7. Earlier you insisted we don't talk about the law because in your view the law isn't strict enough, and any bringing of the law into it wouldn't be sufficient to deal with The Problem. But if you want to talk about the law - then lets restrict the discussion to people who are cruising 0.77 miles every 2 weeks on the dot in one direction, then after 20 miles / 26 moves / 1 year, they turn around and go back again. I fully agree that people who are not following at least this very minimum interpretation of CaRT's rules should be removed from the waterways, as does CaRT, who does indeed refuse to renew their licenses. Everyone else is just within the minimum of the law. So your first argument against CMing is invalid. As an aside, personally I don't care much for the law. Driving through villages at 50mph is wrong primarily because it is dangerous and antisocial for the people who live there. That's the reason there is a law against it. I'm looking for the reason we want laws against CMing. They are all free to choose not to! I presume they want to pay for a mooring because they like having a base, shore hookups, permanent neighbours, and not to have to follow the CC rules? CMers aren't allowed to "moor up anywhere for as long as they want", though - they are allowed to moor up to 14 days along specified areas of towpath. So this point is also neither here nor there. This is an important one, of course, and what I always thought was the main reason for the disagreements between CCers and PMers. In response though, CCers are also valid visitors, provided they are following the rules. I personally haven't ever had a major problem finding moorings, perhaps not in the exact area I wanted but that is just a factor of how congested the waterways are - a separate issue. Not CCer's "fault" as long as they are following your point 1). So you'd vote to effectively banish CCers from the system? The vast majority of boaters don't do 480 miles a year, and I doubt there'd be water left in the locks if they did. (What is a "lock-mile" by the way?) I'm still really struggling to understand what your problem is with, for example, my pattern. I obey the law. I don't drop litter or keep my crud on the bank. I don't visit the same spots twice. It looks like I'll do maybe 200 miles this year, ranging maybe 80 miles. Is it simply that you don't think I'm paying enough towards the upkeep of the waterways? I think it would be a very Bad Thing if we abolished the requirements entirely. I don't think anyone here is for reducing the CC requirements. There is however a lot of animosity towards CCers under the current rules that I'm trying to get to the root of. There are also a lot of proposals to increase the requirements that I want to hear justification for, including @Alan de Enfield's vote to increase it twenty four fold. Would I do what? Permanently moor on one spot on the towpath? That doesn't appeal to me at all. I like to move. If there were no rules, I would not change my behaviour one bit. Moving a few miles or more every week or two is pretty much perfect for me. Doing 480 miles a year, however, would not be feasible for me and if I were to try, I'd imagine boating would become a chore instead of a joy.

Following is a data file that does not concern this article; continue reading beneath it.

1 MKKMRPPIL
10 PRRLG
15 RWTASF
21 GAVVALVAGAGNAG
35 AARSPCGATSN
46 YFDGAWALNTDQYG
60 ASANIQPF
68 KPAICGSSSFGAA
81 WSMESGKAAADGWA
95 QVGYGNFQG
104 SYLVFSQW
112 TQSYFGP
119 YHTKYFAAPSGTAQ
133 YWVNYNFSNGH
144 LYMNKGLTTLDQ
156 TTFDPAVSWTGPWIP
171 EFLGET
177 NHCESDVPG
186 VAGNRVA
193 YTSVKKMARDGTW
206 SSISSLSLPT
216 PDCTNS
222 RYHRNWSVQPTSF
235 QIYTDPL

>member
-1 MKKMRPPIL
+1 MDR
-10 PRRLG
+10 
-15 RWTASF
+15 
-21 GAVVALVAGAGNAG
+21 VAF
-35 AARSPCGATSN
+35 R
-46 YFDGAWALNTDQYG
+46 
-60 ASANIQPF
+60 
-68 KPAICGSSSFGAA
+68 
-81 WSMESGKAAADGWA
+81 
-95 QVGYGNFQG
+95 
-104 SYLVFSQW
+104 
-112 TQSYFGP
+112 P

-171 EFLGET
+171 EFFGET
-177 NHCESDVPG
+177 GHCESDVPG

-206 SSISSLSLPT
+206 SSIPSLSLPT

8. What is your problem with such CMers? Is it the annoying questions about the minimum requirements? (Which you are free to not answer) Is it that they have no interest in the waterways? (Which may or may not be the case) Is it, then, not that you have a problem with CCers, CMers or even CCMers, but actually simply that you have a problem with people improperly dispose of refuse and grey/black water and who have a poor attitude toward other waterway users? What is the real problem(s) with CMers? If we identify the root of the issue, then it can be more easily tackled. For example, perhaps no one should be allowed to keep anything on the towpath and rangers should issue fines. Or perhaps we should confront such people in a friendly way and ask them to please not leave their junk on the towpath. Or perhaps we organise more canalside litter picks. The amount of trash on the towpath and surrounds is certainly something I want to do more to remedy. I don't think it is fair to blanket blame CCers for the actions of a few. (given as @Athy points out there is no such thing as a CC license, perhaps we should call them BWAMs - boaters without a mooring? I'm loving the acronyms 😂). It feels to me that some want to throw the baby out with the bathwater by either outlawing CCing or making the restrictions so much tighter that they would not be possible for many to follow. Selfish, maybe, but I feel that any restrictions that would make my current lifestyle impossible would not be reasonable, because I am not trying to remain in range of a particular location - indeed I want to see as much of the network as possible. Due to time, money and other interests, I am simply doing it at a much slower pace than some of the marathon CCers on the forum. It seems unreasonable (and counterproductive, in terms of lock wear and water use) to insist that a bona fide CCer CC much, much faster than they otherwise would want to.